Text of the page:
28cm x 34cm
Great portrait of the legendary Kerry Gaelic Footballer,Pat Spillane
Patrick Gerard Spillane (born 1 December 1955), better known as Pat Spillane, is an Irish Gaelic football pundit and former player. His leagueand championship career with the Kerry senior team spanned seventeen years from 1974 to 1991. Spillane is widely regarded as one of the greatest players in the history of the game.
Born in Templenoe, County Kerry, Spillane was born into a strong Gaelic football family. His father, Tom, and his uncle, Jerome, both played with Kerry and won All-Ireland medals in the junior grade. His maternal uncles, Jackie, Dinny, Mickey, and Teddy Lyne, all won All-Ireland medals at various grades with Kerry throughout the 1940s and 1950s.
Spillane played competitive Gaelic football as a boarder at St Brendan’s College. Here he won back-to-back Corn Uí Mhuirí medals, however, an All-Ireland medal remained elusive. Spillane first appeared for the Templenoe club at underage levels, before winning a county novice championship medal in 1973. With the amalgamated Kenmare District team he won two county senior championship medals in 1974 and 1987. While studying at Thomond College Spillane won an All-Ireland medal in the club championship in 1978. He also won one Munster medal and a county senior championship medal in Limerick.
Spillane made his debut on the inter-county scene at the age of sixteen when he was picked on the Kerry minor team. He enjoyed two championship seasons with the minor team, however, he was a Munster runner-up on both occasions. Spillane subsequently joined the Kerry under-21 team, winning back-to-back All-Ireland medal in 1975 and 1976. By this stage he had also joined the Kerry senior team, making his debut during the 1973–74 league. Over the course of the next seventeen years, Spillane won eight All-Ireland medals, beginning with a lone triumph in 1975, a record-equalling four championships in-a-row from 1978 to 1981 and three championships in-a-row from 1984 to 1986. He also won twelve Munster medals, two National Football League medals and was named Footballer of the Year in 1978 and 1986. He played his last game for Kerry in August 1991. Spillane was joined on the Kerry team by his two brothers, Mick and Tom, and together won a total of 19 All-Ireland medals – a record for a set of brothers.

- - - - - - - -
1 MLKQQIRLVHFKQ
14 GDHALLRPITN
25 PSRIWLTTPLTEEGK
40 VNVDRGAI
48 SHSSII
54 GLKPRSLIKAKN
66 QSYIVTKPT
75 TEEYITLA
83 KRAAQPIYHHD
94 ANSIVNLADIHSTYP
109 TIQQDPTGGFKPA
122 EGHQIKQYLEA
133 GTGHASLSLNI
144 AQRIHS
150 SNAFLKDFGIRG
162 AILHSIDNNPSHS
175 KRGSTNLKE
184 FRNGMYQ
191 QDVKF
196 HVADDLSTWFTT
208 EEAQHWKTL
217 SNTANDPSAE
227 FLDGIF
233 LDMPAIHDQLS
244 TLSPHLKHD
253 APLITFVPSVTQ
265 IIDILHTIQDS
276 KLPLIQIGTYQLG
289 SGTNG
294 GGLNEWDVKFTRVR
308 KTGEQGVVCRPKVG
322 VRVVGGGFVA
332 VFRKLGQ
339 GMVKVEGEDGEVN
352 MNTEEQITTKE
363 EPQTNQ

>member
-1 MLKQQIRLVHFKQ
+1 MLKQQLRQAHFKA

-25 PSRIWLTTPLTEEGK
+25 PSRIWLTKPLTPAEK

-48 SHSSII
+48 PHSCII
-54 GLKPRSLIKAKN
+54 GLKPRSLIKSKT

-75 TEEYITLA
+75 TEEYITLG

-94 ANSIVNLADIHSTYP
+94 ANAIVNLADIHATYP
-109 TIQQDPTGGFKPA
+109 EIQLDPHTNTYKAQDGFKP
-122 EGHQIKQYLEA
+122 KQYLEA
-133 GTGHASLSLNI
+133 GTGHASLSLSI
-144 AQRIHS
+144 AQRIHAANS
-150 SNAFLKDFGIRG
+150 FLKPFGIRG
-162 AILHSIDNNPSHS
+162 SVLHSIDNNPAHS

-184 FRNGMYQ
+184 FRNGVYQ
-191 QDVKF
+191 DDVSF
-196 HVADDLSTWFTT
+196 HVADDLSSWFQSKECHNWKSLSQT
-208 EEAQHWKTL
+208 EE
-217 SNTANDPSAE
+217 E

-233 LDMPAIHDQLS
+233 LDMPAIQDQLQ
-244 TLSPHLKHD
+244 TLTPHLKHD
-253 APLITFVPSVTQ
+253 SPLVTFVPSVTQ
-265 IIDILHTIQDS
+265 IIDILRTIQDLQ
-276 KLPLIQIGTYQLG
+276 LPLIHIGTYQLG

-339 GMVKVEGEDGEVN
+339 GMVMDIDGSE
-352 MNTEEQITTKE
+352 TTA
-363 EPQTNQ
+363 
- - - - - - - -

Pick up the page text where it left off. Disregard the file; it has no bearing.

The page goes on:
After being chosen on the Munster inter-provincial team for the first time in 1976, Spillane was an automatic choice on the starting fifteen for the following six years. During that time he won four Railway Cup medals.
In retirement from playing Spillane combined his teaching career with a new position as a sports broadcaster. His media career began with RTÉ in 1992, where he started as a co-commentator before progressing to the role of studio analyst with the flagship programme The Sunday Game. He also enjoyed a four-year tenure as host of the evening highlights edition of the programme. Spillane also writes a weekly column for the Sunday World.
Even during his playing days Spillane came to be recognised as one of the greatest players of all time. After fighting his way back from a potentially career-ending anterior cruciate ligament injury, he was named in the right wing-forward position on the Football Team of the Century in 1984. Spillane was one of only two players from the modern era to be named on that team. He switched to the left-wing forward position when he was named on the Football Team of the Millennium in 1999. Spillane’s collection of nine All-Stars is a record for a Gaelic footballer, while his tally of eight All-Ireland medals is also a record which he shares with fellow Kerry players Páidí Ó Sé, Mikey Sheehy, Denis “Ógie” Moran and Ger Power